Germany’s main opposition Social Democratic Party unveiled an election-year focus on narrowing a growing income divide in Europe’s biggest economy, as it seeks to prevent Chancellor Angela Merkel from winning a third term.
The introduction of a universal minimum wage, tax increases for higher earners, housing and public investment in education will be the SPD’s main election themes, Peer Steinbrueck, Merkel’s main challenger, told reporters today at the conclusion of a two-day party conclave in Potsdam, outside Berlin. The opposition has tabled a debate on the poverty gap in Germany in the lower house of parliament on Jan. 31.
“Mrs Merkel has distanced herself from the real living conditions of Germany today,” said Steinbrueck, who was finance minister in Merkel’s first-term government. “We will campaign on hot-button issues. That’s why we’ll talk about social justice.”
Steinbrueck’s SPD are seeking a formula that allows them to build on their success at regional level to unseat Merkel at federal elections due this fall. While Merkel’s Christian Democratic Union is enjoying near-record poll ratings, the weakness of her Free Democratic Party ally means she can’t rely on a rerun of her current coalition.
Steinbrueck said he wants to spend an additional 3 billion euros ($4 billion) a year on developing affordable housing to counter rising apartment rents in Germany’s biggest cities. He also proposed giving parents a legal entitlement, effective as of 2020, to send their children to all-day elementary schools.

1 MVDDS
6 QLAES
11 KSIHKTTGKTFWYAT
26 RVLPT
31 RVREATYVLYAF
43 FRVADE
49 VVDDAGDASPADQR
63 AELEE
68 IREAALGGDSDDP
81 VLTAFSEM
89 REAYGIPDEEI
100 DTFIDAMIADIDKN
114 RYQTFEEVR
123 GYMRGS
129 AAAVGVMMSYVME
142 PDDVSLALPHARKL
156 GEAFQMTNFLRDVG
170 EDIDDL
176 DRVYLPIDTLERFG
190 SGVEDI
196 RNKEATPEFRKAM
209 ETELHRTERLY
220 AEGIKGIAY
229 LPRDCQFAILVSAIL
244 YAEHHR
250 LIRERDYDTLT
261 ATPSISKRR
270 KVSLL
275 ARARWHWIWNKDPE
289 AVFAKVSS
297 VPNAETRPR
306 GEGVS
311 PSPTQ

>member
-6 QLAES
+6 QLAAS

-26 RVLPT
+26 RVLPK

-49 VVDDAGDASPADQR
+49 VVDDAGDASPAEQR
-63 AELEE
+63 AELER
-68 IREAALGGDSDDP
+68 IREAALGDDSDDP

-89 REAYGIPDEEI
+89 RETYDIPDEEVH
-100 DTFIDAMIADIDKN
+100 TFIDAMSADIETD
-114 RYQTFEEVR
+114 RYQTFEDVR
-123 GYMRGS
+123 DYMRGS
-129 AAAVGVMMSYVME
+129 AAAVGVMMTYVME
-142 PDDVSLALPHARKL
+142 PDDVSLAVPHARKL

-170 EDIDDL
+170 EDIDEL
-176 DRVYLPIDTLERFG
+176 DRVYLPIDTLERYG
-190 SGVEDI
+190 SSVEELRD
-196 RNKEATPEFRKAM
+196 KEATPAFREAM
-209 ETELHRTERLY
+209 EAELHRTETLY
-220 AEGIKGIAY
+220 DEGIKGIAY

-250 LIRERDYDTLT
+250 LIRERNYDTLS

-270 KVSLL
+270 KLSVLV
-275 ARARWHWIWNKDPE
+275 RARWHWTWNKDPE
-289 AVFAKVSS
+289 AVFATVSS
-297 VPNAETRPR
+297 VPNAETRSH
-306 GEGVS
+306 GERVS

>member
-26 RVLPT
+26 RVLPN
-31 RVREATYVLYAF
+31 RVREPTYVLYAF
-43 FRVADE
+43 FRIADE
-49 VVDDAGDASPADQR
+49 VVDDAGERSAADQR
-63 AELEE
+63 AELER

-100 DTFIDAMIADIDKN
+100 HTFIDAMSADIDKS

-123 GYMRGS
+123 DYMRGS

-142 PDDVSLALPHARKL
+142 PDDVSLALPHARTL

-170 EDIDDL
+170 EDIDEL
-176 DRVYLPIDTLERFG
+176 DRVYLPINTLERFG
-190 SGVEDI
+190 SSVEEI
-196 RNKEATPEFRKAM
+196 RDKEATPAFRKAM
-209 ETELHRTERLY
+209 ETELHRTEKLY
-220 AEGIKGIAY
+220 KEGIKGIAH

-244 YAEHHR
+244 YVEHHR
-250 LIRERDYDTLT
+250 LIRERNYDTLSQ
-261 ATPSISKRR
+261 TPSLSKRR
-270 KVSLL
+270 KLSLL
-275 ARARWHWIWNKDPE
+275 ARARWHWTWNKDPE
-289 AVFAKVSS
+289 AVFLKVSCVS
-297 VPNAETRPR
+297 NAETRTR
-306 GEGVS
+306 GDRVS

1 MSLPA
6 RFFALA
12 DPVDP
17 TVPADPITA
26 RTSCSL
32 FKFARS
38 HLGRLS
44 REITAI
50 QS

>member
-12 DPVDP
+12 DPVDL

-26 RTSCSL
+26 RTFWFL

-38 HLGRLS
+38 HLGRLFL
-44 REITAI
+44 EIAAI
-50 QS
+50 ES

The SPD leadership cited a study released in December by the Bertelsmann Stiftung and the German Institute for Economic Research showing the number of low-income earners is growing as the middle class shrinks. In 1997, 65 percent of Germans earned between 70 percent and 150 percent of the country’s median income; that group has since shrunk to 58 percent, it found.
“Social cohesion in Germany is in danger as it has become very difficult to move up the social ladder,” said Steinbrueck. “At the same time, living costs are increasing and real salaries are stagnating” as rents and energy costs rise.
Merkel’s difficulty was underlined by a weekly Emnid poll released yesterday showing support for her CDU/CSU bloc at 41 percent, down two percentage points. While that’s easily ahead of the 27 percent backing for the Social Democrats, her Free Democratic partner was below the 5 percent threshold needed to win seats in parliament. With the Greens also unchanged at 13 percent, the poll suggested that neither the CDU-FDP nor the SPD-Greens have sufficient support to form a coalition.
Steinbrueck said that as a one-time finance minister he could guarantee his plans won’t lead to higher public debt. Tax increases for high-income earners, levies on wealth and capital gains will instead allow a broadening of the tax base, he said.
The SPD still faces a challenge in tackling Merkel on financial policy as German voters repeatedly give her top marks for her handling of the euro-area debt crisis. Michael Meister, the CDU parliamentary spokesman, accused Steinbrueck of abandoning the center ground in the pursuit of votes, saying he had “obviously lost all his influence within his party in finance-related issues,” according to an e-mailed statement.